Union calls for rise in farm wages

Trade union Unite has called for a wage increase for agricultural and horticultural workers, after the uplift in farm incomes last year.

National secretary Chris Kaufman said farming was insulated from the recession and the 42% increase (36% in real terms) in 2008 Total Income From Farming showed there was room for wages to rise, despite suggestions that profits could fall sharply in 2009.

“Agriculture shouldn’t be seen in the same light as other industries, such as car building, which is struggling in the recession. The industry has been benefiting from increased prices and we want the workers to share in these benefits,” he said.

But Mr Kaufman said average farmworker pay was at least 20% behind the industrial sector average. “There’s a history of poor pay in agriculture and it’s time to start redressing this. Also, part of the reason we agreed the new pay structure with the NFU a couple of years ago was to attract younger people into the industry. To do that, it’s got to be competitive with other sectors.”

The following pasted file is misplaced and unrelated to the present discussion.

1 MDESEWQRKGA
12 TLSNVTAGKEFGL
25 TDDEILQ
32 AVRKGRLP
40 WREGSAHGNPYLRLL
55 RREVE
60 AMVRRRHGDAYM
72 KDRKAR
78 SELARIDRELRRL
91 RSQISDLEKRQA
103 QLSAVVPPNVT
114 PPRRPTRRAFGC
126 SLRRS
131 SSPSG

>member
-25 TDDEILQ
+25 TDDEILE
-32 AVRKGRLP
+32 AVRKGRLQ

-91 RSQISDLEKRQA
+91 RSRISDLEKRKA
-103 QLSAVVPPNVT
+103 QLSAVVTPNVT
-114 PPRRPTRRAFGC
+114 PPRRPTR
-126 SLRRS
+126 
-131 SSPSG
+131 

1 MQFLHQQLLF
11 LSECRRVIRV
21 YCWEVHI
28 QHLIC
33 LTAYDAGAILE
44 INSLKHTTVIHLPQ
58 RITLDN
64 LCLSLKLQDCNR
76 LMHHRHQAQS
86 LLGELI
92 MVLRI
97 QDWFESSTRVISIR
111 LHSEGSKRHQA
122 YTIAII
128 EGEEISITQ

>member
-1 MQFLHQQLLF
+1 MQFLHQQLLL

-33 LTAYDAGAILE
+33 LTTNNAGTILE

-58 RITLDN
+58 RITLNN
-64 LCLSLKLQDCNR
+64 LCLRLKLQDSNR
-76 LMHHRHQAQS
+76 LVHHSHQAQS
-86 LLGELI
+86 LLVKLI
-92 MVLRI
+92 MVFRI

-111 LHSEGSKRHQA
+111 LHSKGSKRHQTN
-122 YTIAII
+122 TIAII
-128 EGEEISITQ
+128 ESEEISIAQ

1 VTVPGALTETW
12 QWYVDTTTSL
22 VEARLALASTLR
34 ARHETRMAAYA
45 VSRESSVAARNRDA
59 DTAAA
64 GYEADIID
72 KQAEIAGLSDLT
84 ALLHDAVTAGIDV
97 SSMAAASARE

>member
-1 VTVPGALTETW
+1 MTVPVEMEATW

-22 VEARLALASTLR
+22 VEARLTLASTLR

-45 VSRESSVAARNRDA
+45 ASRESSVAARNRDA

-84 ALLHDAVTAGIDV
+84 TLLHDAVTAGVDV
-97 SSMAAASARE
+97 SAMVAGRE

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Mr Kaufman said a more detailed pay increase claim would be submitted in April, and talks with the Agricultural Wages Board would begin in June.

But the NFU‘s head of economics Tom Hind said: “There’s no denying farm incomes were better in 2008 and the industry is better placed than others to withstand recession. But there are a lot of other pressures in 2009, both in terms of prices and input costs. If employees go too far in their demands, it will undermine agriculture’s ability to withstand the downturn,” he said.

The Tenant Farmers Association‘s George Dunn added that DEFRA’s TIFF figures generally related to March 2008 financial year-ends and a lot had changed since then. “We have to be careful not using historic figures to set current wages rates.

“The amount of hired labour used on tenanted farms has been declining year on year. Some is pricing itself out of the market, as our members can’t afford to pay them. We’re also in the middle of the biggest round of rent reviews for over 10 years.”

Unite is also demanding that statutory agricultural pay rates are properly enforced. “Recent questions in parliament have revealed the scandal of under-payment of the rates, with 13-20% of workers not getting the rate for the proper grade,” Mr Kaufman said.